Photo: University of Granada
Riso Cave in the Paraguayan Chaco has been seen as an unspoiled treasure by paleontologists ever since rodent remains were unexpectedly found there next to the fossil of a giant sloth of the Pleistocene Epoch.
The discovery of five jaws measuring 1.5 centimeters (3/5 of an inch) each and with almost all their molars intact, from four diminutive rodent species that lived around 10,000 years ago, constitutes the first fossil find of this type in Paraguay.
“It is of incalculable value because a study of the remains will help us understand what these rodents fed on, and so find out how the climate and vegetation in the region evolved,” Victor Filippi, a researcher with the Universidad Nacional in Asuncion, told Efe.
The area is an ecotone, as the merging of several ecosystems is known - in this case the Chaco, which is dry, and the Cerrado, made up of forests and pastureland.
Filippi and his team found the fossil remains of the small mammals - Graomys chacoensis, Oligoryzomys, Holochilus chacarius and Calomys - while studying the remains of a giant sloth (Catonyx cuvieri), which they discovered two years ago.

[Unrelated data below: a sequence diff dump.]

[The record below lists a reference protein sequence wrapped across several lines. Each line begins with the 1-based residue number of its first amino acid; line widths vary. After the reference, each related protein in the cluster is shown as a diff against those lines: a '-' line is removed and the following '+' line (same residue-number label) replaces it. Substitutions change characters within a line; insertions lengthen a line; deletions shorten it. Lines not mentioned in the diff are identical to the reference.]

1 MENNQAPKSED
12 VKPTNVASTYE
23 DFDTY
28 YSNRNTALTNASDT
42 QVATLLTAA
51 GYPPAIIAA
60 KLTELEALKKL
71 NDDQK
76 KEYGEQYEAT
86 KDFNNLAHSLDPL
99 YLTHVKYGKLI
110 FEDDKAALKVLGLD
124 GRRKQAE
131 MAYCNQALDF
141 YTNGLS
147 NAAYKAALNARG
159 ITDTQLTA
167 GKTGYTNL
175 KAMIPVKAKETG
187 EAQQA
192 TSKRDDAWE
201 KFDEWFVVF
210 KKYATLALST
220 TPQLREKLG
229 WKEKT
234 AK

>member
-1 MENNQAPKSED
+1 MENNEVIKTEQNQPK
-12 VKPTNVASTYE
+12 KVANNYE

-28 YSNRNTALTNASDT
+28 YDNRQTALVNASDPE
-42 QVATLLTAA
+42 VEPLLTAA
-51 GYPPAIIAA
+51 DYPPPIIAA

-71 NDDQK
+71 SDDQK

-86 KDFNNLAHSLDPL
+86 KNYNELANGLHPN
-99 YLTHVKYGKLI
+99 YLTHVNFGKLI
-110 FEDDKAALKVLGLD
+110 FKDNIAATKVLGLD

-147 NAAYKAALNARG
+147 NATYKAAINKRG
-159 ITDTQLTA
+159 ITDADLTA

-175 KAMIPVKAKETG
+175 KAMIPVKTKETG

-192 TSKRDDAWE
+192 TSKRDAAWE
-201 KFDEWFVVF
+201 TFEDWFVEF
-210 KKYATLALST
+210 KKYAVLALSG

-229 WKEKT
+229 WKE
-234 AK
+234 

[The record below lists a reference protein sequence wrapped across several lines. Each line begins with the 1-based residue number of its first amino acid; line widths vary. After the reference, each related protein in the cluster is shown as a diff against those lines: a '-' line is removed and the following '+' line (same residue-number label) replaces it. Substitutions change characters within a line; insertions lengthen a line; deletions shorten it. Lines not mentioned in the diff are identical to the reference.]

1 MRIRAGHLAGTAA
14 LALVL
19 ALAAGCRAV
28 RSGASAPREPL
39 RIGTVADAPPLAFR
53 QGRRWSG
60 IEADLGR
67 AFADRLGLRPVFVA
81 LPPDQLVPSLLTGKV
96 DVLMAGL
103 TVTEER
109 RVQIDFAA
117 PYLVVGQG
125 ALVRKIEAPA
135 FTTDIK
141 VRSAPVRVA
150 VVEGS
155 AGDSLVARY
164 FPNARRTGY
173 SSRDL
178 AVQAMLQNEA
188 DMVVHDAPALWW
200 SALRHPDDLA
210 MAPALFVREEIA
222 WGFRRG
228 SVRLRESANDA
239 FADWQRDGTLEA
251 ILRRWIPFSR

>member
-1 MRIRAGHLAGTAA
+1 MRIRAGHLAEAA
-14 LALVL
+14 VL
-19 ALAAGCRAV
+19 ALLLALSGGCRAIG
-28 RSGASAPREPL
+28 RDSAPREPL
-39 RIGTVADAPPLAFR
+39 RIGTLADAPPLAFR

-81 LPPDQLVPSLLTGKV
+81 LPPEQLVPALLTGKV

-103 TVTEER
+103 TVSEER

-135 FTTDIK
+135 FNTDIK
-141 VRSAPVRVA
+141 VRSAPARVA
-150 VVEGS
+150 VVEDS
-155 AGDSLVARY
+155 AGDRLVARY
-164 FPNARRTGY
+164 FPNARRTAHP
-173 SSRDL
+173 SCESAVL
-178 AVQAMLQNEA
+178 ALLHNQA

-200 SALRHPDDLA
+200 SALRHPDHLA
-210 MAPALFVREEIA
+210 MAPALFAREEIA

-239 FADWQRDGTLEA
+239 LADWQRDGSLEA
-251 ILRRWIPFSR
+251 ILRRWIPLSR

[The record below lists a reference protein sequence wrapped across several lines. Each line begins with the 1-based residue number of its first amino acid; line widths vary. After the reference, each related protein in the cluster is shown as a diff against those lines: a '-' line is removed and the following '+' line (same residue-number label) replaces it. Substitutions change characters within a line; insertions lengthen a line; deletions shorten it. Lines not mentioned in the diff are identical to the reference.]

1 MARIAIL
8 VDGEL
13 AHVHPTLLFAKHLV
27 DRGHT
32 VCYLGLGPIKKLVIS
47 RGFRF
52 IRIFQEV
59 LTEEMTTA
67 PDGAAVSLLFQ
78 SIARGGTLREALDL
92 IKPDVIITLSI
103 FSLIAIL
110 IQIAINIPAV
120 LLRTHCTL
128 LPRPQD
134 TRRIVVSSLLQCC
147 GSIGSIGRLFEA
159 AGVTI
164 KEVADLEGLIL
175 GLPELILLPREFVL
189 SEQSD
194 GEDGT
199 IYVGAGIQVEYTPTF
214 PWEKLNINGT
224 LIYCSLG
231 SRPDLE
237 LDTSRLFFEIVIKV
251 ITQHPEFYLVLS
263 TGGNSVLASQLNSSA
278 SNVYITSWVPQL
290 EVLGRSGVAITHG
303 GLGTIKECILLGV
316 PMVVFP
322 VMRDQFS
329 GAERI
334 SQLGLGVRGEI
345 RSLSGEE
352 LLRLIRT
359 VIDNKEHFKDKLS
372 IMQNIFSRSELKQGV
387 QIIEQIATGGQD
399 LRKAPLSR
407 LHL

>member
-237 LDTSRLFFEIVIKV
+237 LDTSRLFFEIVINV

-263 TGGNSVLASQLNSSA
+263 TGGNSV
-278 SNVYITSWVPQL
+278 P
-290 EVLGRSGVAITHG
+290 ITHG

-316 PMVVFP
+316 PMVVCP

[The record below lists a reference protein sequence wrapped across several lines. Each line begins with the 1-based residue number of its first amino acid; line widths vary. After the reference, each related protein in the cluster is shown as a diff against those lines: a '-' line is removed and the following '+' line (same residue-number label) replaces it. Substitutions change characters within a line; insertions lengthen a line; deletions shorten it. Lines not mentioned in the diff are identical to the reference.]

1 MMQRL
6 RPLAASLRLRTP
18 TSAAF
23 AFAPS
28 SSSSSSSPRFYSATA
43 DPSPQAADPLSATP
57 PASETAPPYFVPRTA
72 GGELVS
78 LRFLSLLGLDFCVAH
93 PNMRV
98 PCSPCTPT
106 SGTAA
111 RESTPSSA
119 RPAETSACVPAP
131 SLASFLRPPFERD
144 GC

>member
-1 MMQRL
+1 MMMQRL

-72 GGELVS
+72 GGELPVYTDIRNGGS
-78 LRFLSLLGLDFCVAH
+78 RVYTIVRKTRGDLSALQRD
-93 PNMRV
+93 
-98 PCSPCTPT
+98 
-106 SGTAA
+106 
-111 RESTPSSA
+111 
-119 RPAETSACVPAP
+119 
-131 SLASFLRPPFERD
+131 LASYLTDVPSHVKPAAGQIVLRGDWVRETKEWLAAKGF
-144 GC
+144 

Until then it was believed that the species, long since extinct, had lived only in Brazil and Uruguay.
Also found inside Riso Cave, located near the city of Vallemi some 610 kilometers (380 miles) north of Asuncion, were the osteoderms, or bony plates, of a crocodile.
An act of vandalism, however, left the sloth skeleton badly damaged soon after it was discovered.
The cave, some 40 meters (130 feet) deep, is located in the only karst, or limestone, terrain in Paraguay, around Vallemi, also known as “the cement capital,” since a number of cement and lime-mining companies operate there.
And here is where the obstacles to the research arise.
One of those companies, Calera Riso, owns the cave and has refused permission for further exploration, after giving the go-ahead in the days when the giant sloth was found.